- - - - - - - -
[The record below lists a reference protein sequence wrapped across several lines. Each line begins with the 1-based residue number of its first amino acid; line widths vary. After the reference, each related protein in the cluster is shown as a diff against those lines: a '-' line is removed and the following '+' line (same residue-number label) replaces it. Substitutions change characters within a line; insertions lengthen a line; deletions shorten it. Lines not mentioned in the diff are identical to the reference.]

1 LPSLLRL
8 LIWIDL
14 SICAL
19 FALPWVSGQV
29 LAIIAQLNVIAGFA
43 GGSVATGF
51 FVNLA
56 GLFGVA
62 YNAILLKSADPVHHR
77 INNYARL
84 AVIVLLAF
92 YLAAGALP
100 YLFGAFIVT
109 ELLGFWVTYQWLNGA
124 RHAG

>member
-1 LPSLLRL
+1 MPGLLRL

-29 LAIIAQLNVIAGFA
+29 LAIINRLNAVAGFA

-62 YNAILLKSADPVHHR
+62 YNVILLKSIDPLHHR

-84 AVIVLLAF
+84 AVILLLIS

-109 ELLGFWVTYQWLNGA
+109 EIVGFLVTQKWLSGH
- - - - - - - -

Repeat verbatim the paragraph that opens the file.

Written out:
[The record below lists a reference protein sequence wrapped across several lines. Each line begins with the 1-based residue number of its first amino acid; line widths vary. After the reference, each related protein in the cluster is shown as a diff against those lines: a '-' line is removed and the following '+' line (same residue-number label) replaces it. Substitutions change characters within a line; insertions lengthen a line; deletions shorten it. Lines not mentioned in the diff are identical to the reference.]